ARCHAEOLOGICAL ILLUSTRATION – How to draw Pottery

Rottingdean Whiteway Centre

Special Event

ARCHAEOLOGICAL ILLUSTRATION – How to draw Pottery

Day Saturday
Date18th June 2022
Time 10:00 - 16:00
Presenter Jane Russell
Cost £30.00
Room Youth Hall
Availability 13/16 Places
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Event Description

This day school is suitable for beginners, and those who wish to refresh their drawing skills.
The day will begin with a power-point introduction on how to draw ceramics using modern drawing conventions, demonstrating good and bad illustration practices.  
Students will then draw various pieces of pottery throughout the day, including whole pots and sherds, ancient and modern ceramics, decorated and plain pottery, whilst the tutor circulates advising them on their drawing techniques. As pottery is often the most common artefact generally found on sites, the need to draw it well is very important!  
  
The course will mainly cover pencil drawings of pottery.  Today most publication illustration is completed by using various computer drawing programmes, which are not available at this course.  The students, if they wish and have the right pens, can attempt to ink up their pencil drawings if there is time.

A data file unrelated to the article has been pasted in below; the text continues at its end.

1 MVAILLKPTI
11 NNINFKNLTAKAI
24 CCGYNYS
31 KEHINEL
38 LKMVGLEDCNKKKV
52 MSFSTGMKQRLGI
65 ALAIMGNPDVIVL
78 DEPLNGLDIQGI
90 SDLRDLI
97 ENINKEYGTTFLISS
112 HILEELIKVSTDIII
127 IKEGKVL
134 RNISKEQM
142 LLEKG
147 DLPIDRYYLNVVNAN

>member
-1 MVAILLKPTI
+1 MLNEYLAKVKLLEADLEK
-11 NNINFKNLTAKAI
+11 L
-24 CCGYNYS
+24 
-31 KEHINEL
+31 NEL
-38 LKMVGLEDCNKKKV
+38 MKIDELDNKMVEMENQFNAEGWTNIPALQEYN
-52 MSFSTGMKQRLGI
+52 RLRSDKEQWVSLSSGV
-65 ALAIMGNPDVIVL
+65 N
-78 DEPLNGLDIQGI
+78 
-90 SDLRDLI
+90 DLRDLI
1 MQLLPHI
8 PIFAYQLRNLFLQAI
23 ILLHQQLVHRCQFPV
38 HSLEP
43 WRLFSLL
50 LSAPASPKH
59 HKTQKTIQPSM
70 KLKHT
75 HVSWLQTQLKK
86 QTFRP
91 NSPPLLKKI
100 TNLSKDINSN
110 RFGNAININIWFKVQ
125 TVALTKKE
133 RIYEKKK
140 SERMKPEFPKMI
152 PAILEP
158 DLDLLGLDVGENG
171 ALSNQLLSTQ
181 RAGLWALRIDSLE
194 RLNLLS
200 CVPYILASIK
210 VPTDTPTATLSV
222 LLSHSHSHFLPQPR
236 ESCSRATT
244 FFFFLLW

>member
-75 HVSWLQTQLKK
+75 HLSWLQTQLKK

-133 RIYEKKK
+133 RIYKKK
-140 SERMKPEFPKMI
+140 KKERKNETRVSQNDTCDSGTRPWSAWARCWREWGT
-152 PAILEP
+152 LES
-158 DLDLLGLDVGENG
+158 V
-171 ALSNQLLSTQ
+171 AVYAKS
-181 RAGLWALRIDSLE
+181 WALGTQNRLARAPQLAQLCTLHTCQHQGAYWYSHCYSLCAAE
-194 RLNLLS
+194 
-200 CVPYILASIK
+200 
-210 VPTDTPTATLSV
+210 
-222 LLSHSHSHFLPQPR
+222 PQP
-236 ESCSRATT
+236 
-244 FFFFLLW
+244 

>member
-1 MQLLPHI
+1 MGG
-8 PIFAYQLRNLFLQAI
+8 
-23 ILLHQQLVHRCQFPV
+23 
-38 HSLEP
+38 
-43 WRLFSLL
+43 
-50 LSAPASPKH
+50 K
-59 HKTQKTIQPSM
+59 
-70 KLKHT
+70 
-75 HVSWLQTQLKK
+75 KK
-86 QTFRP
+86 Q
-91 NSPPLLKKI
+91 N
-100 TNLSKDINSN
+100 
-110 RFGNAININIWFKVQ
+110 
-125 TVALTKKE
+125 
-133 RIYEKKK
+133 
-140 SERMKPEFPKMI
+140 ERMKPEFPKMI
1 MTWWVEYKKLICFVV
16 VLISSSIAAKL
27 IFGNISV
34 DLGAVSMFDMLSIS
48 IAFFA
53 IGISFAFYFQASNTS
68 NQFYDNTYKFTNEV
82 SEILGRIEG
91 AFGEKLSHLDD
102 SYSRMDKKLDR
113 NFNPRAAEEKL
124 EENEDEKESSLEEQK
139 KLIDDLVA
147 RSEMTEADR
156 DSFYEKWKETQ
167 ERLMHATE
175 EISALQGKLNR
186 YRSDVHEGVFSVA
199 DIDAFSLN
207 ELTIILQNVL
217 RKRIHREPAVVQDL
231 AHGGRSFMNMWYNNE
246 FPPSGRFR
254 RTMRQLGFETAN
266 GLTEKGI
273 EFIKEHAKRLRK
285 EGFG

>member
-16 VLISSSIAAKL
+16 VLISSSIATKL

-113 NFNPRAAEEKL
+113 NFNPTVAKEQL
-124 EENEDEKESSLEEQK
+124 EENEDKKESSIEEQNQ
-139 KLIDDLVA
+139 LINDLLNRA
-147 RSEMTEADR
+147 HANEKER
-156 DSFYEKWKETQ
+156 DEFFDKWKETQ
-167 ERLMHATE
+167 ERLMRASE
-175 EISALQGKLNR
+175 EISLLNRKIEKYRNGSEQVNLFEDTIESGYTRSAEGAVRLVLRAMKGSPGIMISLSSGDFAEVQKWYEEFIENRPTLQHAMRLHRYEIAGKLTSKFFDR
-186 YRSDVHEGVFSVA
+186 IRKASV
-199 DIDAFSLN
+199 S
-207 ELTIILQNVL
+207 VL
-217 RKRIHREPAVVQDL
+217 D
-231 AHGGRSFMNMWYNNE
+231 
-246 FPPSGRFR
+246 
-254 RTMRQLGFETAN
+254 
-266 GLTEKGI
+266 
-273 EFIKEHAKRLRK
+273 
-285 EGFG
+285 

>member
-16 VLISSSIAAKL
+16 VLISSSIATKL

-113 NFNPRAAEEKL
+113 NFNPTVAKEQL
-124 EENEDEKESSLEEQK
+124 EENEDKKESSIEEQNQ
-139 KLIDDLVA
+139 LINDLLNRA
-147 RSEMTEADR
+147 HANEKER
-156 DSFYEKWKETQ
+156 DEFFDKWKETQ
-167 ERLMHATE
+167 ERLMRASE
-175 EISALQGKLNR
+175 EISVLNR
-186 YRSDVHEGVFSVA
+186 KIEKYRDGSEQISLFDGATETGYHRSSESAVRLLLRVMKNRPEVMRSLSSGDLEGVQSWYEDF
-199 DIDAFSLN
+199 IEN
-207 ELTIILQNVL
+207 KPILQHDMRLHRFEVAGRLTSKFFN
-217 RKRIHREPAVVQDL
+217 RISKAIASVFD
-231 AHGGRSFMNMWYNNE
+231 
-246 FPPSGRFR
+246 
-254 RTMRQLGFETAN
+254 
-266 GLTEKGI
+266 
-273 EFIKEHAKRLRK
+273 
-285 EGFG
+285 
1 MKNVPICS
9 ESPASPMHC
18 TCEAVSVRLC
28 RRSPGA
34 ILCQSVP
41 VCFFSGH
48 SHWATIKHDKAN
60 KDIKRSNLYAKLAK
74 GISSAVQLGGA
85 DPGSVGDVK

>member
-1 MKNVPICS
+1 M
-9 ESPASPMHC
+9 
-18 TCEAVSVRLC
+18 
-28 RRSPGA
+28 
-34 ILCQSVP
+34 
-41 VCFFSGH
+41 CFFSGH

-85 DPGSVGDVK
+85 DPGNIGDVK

Whatever methods of producing illustrations for publication are used, the drawing conventions are the same, and will be taught to the standard of any archaeological drawing office.    

Drawing equipment needed for the course.
Many of the items will be provided by the tutor, such as drawing boards with metric graph paper, but if you have one please do bring it along.
Pencil – 2H
Ruler, rubber
Any fine-line drawing pens in size 1, 3 and 5 
Rotring pens – do not buy these pens especially for the course, as they are very expensive and what were used in the past (before computer drawings) but again bring them along if you already own a set.
Set squares and any other drawing aids you think might be useful.
Paper – can be cheap printing paper.
Tracing paper 
Masking tape to hold paper down on the boards
 

Presenter
Having been interested, and active, in local archaeology for many years, Jane was employed by the University College London Field Archaeology Unit for 13 years as Senior Illustrator and Planner.  This position required the drawing of artefacts and site plans for various types of regional and national publications. During this period, and into retirement, Jane taught Archaeological Illustration to undergraduates at the UCL Institute of Archaeology, adults studying with CCE at Sussex University, along with many local archaeological societies in South-East England.  Jane’s illustration work was assessed by the then Association of Archaeological Illustrators and Surveyors (now part of the CIFA), and for some years she acted as their Assessment Officer.